How they do it, day in and day out? In the face of budget cuts, dwindling resources, cranky kids and parents? It’s truly beyond me. Just the thought of spending an entire day surrounded by elementary, middle or even high school kids fills me with panic and dread. But enough about my own kids!
How Do Teachers Do It?!
When do they sleep? How do they not collapse from hunger? They go for hours without taking an actual break. And don’t get me started on the IEPs and 504 plans. How do they keep track of it all? Which kid needs what accommodation and what behavioral challenge they’re charting? And who’s parents have asked for a new Vanderbilt ADHD assessment form to be filled out? I can’t even keep track of which days the school is open or closed. How teachers know what’s going on with each student in their class is beyond me.
Why Do They Do It?!
From the outside looking in, it seems like being a teacher can really stink. Not only are they terribly underpaid, but even when they’re sick, they don’t really get to be off. They still have to fill out lesson plans for the sub, grade all that homework, and then make up all the recess or morning carpool safety patrol duties that were missed. Of course, they get summers off — sort of. But each year the summer gets shorter, and they’re always catching up on Continuing ED, or going to workshops on new policies & procedures, and then there’s summer school….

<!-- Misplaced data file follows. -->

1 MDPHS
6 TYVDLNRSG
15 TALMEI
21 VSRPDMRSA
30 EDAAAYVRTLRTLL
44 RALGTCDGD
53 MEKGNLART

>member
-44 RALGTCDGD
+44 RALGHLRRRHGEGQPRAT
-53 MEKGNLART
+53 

Teachers get blamed a lot, too. They get vilified in the media, parents talk a lot about whether their kid got the ‘good’ or ‘bad’ teacher this year, and there are no bonuses or promotions for the teachers who over-achieve.
So Seriously, Why Do They Do It?
Because 99% of the educators I meet still love their jobs. They still want to make a difference. They still want to be the difference. They are human. They have bad days. Sure, they forget things, and they occasionally lose their tempers.
But teachers are without a doubt one of the most critical parts of a child’s learning experience. Study after study after study shows that just one compassionate adult — one teacher — makes all the difference to a developing child.
Good teachers can literally save a child’s life.
Sometimes, they are the one person to encourage a child to follow their own path, to believe in themselves, to know they can do it.
That’s a hero. That’s a teacher. Teachers save lives.